Baked Figs with Grand Marnier

I think there is enough whipped cream to feed an entire village of starving children on that plate.

This will be the last post dealing with figs. I swear. At least for today. I discovered this recipe crammed in the back of a cookbook where I am sure I put it for safe keeping a couple years ago while I waited to find a supply of fresh figs. Then I proceeded to forget about it like so many other recipes that may have caught my interest one way or another only to be stored away into folders long forgotten. Maybe it is time to re-visit this treasure trove and uncover another gem like this dessert. Or at least clean out some clutter in the kitchen.

I followed the recipe for the most part. I added more figs to fill the bottom of a 9” cast iron pan (the recipe called for 12 only). I also left the pan on the heat when flambéing, which is a big safety no-no, but works so much better.

Baked Figs with Grand Marnier

Enough fresh figs to fill the bottom of 9” cast iron pan (16+)

  • 1/3 cup sugar + 2 tbsp
  • ½ cup water
  • ¼ cup Grand Marnier + 1 tbsp
  • 1 cup heavy cream

Mix cream, 2 tbsp sugar and 1 tbsp liquor in bowl and whip till hard peaks form. Pick out figs that sit up well. Cut off stems and prick bottoms and place in a single layer in pan. Sprinkle with 1/3 cup sugar, then add water to pan. Bake at 300 degrees for 30 minutes or until tender basting with pan juices. Place pan on stovetop and add ¼ cup liquor. Bring to a boil and light on fire. When flames subside remove figs to plates and reduce liquid till syrupy. Pour over figs and top with whipped cream.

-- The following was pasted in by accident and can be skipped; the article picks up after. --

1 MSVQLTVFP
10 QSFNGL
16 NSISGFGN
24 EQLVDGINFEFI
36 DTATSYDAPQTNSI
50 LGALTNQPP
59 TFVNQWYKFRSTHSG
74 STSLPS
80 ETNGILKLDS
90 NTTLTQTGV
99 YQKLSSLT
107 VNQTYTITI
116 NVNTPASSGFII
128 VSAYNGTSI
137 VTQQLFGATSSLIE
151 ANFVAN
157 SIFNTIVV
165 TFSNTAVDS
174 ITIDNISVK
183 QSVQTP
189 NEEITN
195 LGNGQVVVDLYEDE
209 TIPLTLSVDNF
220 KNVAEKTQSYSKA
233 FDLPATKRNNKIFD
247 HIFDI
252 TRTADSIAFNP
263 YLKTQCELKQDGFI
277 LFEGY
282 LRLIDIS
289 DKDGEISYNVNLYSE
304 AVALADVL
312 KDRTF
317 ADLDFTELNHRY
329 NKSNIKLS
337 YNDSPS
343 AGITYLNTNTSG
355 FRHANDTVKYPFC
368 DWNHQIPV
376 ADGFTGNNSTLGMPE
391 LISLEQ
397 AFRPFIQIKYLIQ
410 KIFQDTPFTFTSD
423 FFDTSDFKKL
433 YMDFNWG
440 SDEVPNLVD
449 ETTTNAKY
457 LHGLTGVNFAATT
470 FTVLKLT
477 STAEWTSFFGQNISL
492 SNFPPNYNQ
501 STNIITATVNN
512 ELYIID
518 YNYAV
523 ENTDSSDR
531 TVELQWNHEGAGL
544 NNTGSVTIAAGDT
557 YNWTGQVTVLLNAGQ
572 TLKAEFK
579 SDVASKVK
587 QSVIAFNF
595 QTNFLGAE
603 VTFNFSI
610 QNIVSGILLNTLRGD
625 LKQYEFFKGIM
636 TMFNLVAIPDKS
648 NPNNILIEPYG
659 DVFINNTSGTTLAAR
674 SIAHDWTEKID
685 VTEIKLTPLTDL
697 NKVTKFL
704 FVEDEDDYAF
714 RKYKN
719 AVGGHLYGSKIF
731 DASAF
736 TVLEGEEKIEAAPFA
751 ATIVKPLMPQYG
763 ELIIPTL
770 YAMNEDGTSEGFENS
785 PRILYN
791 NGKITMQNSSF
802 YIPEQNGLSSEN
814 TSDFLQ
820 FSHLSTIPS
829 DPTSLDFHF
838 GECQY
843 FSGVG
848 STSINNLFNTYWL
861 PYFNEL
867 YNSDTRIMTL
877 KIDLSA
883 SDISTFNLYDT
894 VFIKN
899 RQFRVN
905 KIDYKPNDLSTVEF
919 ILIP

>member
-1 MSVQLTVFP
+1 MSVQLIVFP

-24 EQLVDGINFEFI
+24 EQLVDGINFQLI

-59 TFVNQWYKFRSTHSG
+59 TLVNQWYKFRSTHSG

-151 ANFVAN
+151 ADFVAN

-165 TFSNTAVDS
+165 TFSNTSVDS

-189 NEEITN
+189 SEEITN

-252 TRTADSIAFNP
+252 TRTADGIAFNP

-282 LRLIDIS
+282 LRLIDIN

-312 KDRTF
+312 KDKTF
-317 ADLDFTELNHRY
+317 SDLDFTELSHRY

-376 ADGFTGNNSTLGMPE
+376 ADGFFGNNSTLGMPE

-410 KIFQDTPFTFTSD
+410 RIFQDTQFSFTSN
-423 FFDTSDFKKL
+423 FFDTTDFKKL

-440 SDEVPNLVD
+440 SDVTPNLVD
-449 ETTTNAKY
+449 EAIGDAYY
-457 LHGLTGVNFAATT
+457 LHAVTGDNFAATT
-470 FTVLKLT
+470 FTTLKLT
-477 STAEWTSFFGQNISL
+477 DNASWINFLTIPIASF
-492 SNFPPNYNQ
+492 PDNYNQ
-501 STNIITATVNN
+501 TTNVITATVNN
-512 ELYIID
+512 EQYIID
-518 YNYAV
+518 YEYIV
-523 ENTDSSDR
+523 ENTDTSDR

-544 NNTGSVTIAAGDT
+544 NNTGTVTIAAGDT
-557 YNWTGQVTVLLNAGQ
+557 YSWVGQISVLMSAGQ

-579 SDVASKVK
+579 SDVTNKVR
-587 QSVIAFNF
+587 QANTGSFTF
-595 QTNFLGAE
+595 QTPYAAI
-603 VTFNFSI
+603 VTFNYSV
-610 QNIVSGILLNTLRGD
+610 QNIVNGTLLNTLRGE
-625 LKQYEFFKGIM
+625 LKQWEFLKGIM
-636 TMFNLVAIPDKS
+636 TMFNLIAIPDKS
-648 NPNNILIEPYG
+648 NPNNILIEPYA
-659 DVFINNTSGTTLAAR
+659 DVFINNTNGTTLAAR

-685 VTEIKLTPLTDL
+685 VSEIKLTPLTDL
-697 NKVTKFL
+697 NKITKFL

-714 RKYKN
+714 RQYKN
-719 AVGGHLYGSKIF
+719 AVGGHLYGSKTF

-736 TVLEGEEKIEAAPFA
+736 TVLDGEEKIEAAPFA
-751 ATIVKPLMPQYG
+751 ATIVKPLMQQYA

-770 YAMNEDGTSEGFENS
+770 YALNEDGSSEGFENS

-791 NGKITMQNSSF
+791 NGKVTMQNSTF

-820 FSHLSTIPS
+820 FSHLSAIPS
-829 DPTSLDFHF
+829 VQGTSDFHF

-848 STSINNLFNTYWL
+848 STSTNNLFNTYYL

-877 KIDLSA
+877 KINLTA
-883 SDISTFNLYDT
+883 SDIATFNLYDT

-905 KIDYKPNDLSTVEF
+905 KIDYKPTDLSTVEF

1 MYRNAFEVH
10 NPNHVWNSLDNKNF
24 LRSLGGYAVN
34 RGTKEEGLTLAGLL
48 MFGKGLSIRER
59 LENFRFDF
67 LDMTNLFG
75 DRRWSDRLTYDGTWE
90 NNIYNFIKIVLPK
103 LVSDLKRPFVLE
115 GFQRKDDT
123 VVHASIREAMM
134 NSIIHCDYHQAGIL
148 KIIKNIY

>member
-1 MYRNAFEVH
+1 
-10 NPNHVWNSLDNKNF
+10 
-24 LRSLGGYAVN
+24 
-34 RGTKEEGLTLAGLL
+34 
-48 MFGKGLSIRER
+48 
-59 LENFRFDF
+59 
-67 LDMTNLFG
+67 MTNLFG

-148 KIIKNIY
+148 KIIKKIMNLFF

About Rufus' Food and Spirits Guide

This blog attempts to collect some of the things I try to create with food and booze. Sometimes I succeed and sometimes I fail. My hope is to entertain and maybe help people think a little harder about what they decide to eat and drink.
This entry was posted in Dessert, Food, Recipes and tagged , , . Bookmark the permalink.

2 Responses to Baked Figs with Grand Marnier

  1. Pingback: Picking figs, and living to tell the tale | Rufus' Food and Spirits Guide

  2. Pingback: Warm Figs and Prosciutto | Rufus' Food and Spirits Guide

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